Then Justin sighed and asked “How does one get used to this pain, the one I am feeling right now?”
He then looked at John, who looked back at him, sighed, and said, “The short answer kid is this, you can’t. The pain will be with you for the rest of your life, no matter how deep you try to hide it, it will be there. However, there are ways to deal with it. The first step is to admit that you are in pain, which you have. Next, you must admit, to your self at least, the things that caused the pain, especially if it was your own actions that caused it. Then you talk to others about it, preferable those who have gone through the same, or a similar, pain as you. You follow those simple steps, and you won’t feel the pain so much, but you will still have it.”
Soon John stopped at the top of a hill and sat down on a stump.
“Sit down Justian,” he said. “Enjoy the view.”
As he sat down, Justian saw a look in John’s eyes that he hadn’t seen very often, a look of content.
“It isn’t often I’m truly happy,” John said. “Most of the time I have to put on a bit of an act, acting like some cold heartless son of a bastard, who would sooner kill you than give you the time of day. However, that just isn’t me. In fact, I hate to act that way, I want to just be myself around you and the other students. I don’t like it when people look at me in fear for their lives. Unfortunately, many people out there are people that only think and believe one thing and that is that weaker people are meant to be either their slaves, or pets, or their meals. As for me, the only way I’d eat a human, who wasn’t trying to kill one of my friends, was if I was dying from starvation, and only if there was absolutely no other foods. In fact, if I had to choose between eating the flesh of a human, and a worm ridden apple, I’d rather eat the worm ridden apple. I would eat a piece of cow steak that resembled burnt leather, rather than the finest, most juicy, most tender, filet of human breast. That is because, to me, a sentient being is a person, and, for me, should only be eaten if there is absolutely no other choice. However, if you want to go out and eat a human, I won’t try to stop you. But, remember this, what if it was the other way around, what if you were the human and that human was you, would you want to be that person’s meal, or would you want to live?”
With that, John turned his head, so he could watch butterflies gathering nectar.
Justian began to do some thinking. While John hadn’t told him he shouldn’t eat humans, he had been told to think about it.
He was also afraid. Every monster, starting around the age of five, learned how to hunt and eat humans. He was currently fifteen, and in the ninth grade. Even if he had only eaten one human a month, that was, at least, one hundred twenty people he had killed over the course of his lifetime, and many others ate more than that, per month even.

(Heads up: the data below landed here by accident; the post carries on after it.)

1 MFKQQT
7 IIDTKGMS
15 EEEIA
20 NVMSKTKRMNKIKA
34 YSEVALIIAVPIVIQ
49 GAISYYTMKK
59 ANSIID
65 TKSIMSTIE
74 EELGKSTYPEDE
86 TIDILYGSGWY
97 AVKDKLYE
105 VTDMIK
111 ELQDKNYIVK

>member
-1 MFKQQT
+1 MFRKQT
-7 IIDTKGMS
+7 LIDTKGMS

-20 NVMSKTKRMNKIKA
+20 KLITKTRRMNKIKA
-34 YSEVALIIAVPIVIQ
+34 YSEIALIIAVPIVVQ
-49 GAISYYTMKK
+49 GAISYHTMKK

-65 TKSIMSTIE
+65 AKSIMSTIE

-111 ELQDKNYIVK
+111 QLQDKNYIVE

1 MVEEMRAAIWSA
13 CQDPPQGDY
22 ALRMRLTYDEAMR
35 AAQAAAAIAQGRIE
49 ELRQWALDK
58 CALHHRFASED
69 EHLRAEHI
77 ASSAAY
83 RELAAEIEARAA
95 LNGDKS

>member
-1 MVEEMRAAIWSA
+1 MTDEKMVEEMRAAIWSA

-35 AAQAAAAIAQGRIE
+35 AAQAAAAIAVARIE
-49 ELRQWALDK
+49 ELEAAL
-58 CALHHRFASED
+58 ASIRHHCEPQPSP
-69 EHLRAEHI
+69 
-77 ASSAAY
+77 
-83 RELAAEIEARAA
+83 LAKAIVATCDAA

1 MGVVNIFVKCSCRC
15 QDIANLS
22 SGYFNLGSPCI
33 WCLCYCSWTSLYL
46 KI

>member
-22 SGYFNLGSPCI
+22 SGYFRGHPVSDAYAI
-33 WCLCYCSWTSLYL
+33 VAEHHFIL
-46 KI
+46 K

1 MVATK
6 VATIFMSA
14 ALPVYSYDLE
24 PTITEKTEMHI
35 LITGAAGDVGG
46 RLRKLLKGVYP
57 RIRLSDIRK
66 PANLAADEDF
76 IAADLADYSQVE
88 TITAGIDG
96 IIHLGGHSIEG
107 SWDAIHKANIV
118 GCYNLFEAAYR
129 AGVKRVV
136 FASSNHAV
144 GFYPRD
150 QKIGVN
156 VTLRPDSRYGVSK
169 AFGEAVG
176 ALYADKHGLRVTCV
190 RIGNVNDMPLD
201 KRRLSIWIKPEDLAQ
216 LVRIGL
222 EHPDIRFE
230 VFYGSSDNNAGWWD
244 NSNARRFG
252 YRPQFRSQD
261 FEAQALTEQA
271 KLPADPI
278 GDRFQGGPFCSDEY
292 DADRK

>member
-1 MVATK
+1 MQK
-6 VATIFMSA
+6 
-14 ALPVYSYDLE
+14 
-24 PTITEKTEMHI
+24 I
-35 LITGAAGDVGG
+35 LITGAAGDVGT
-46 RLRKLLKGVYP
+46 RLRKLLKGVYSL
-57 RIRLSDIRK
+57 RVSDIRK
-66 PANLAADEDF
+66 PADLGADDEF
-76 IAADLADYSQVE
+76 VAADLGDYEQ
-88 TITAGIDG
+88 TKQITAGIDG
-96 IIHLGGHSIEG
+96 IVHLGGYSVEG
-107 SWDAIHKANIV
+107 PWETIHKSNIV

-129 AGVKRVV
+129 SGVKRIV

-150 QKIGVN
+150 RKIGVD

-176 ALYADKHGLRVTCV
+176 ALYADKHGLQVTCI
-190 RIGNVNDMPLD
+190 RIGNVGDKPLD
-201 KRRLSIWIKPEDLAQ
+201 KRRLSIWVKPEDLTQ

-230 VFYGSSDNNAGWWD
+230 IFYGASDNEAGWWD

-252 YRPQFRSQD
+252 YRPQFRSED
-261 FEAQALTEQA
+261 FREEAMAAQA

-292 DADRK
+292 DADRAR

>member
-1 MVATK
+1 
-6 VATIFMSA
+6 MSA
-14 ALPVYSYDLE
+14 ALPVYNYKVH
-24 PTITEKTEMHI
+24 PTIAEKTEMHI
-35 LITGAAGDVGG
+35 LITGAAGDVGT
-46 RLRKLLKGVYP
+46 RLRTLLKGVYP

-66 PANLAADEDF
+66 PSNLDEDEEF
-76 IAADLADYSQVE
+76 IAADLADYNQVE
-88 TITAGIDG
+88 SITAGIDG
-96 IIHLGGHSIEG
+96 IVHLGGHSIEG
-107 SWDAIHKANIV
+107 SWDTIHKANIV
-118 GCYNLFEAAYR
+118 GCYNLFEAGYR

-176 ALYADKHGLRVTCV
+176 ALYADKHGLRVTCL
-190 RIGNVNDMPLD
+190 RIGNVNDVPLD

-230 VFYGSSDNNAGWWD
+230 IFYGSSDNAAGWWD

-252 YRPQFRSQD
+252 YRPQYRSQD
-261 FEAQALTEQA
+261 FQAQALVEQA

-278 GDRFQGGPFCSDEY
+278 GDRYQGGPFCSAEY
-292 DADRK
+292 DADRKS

Suddenly, Justian felt like puking again.
“Looks like my words have finally, and fully, sunk into you Justian,” John said, turning his head back to look at him. “You’re afraid because of what you have done. You are worried about it, and how it will affect you. Well let me say this, the sooner you tell someone what you have done, the better you will feel.”
With that, Justian started talking, telling John about every single human he had ever eaten, the person’s age, how he had eaten them, where, why, everything.
When Justian was done, he grabbed onto John and started crying.
“I killed them,” he said.
John placed his arms around him and said, “I know. But it is not your fault.”
“Yes it is," Justian said, still sobbing. "I can’t deny the fact that I ate all those people.”
“I know young one," John said, as he held onto the boy. "I know. But the fault doesn’t truly lay with just you, it lies with society. If you had grown up in a world where everyone treated each other, large or small, human, werewolf, or otherwise, the same way, and no one was on anyone’s meal menus, you and I would not have this pain we are feeling right now. Instead, we would probably be talking about your grades, any fights you’ve been having, and so on. However, now that you know this pain, you can use it.”
“How do I do that?” Justian asked, looking up at John.
“By making sure others will never have a chance to experience it," John said, as he gave the boy a gentle smile. "At first, you start small, with the young ones. Like say, you have a cousin, that is at that age, were he or she could start eating humans. Your aunt brings the child over, for you to babysit, and brings a human of similar age for your cousin to eat for lunch. However, instead of letting your cousin eat the human, you have them play some sort of game together, and when lunchtime comes around, feed your cousin some other type of meat, like beef for instance, and have the human eat something as well. When your aunt shows up, and asks why your cousin didn’t eat the human, you honestly tell her that they just got to playing with each other so much that your cousin just couldn’t eat the human, so you feed him something else. Also, if your parents wonder why you aren’t eating humans, or rescue those who are your classmates, or something, tell them it’s one of the rules for those taking my class. If they have a problem with that, they can take it up with me. Of course, given my school reputation, and the fact that I’ve won every fight I’ve ever been in, they may just swallow their pride and go along with it.”
“Why wouldn’t they, or the school for that matter, want to challenge you then?" Justian asked. "They could do it through law you know.”
“They could," John said. "But it would be an expensive legal battle for any one to sue me in a civil case. Even if they somehow managed to win, they would be so far into debt; they might as well have lost. A pyritic victory is what that would be. They would have won the battle, only to lose the war. After that, I’d end up owning them.”
With that, John chuckled, and smiled broadly. “Can you even imagine how I would even run an entire school?" he asked. "I have one being built on my property and I still don’t know how I’ll run the entire thing.”
“You’re seriously building a school and you don’t know what you’ll do with it.” Justian said, his eyes wide with amazement.
With that, John slapped his knee and started laughing.
“You got that right,” he said. “I wanted to put a touch on my parents’ dream, and have a spot for the children of those that rent out my houses to learn, so that they wouldn’t have to go so far to get to school, and it would be a safe one for them to go to as well, no matter their species. Admittedly, it would be difficult for those of the water to attend it, but that is true for most schools built on the land. Of course, if a family was interested in renting out a space here, I would have accommodations built for them.”
Then he said, “Well, we best get back to the house. I am expecting some potential clients to show up after all.”
With that, John and Justian stood up and started walking back, John with a smile on his face and Justian feeling as if a weight was lifted off of his shoulders, though he still felt some pain in his soul.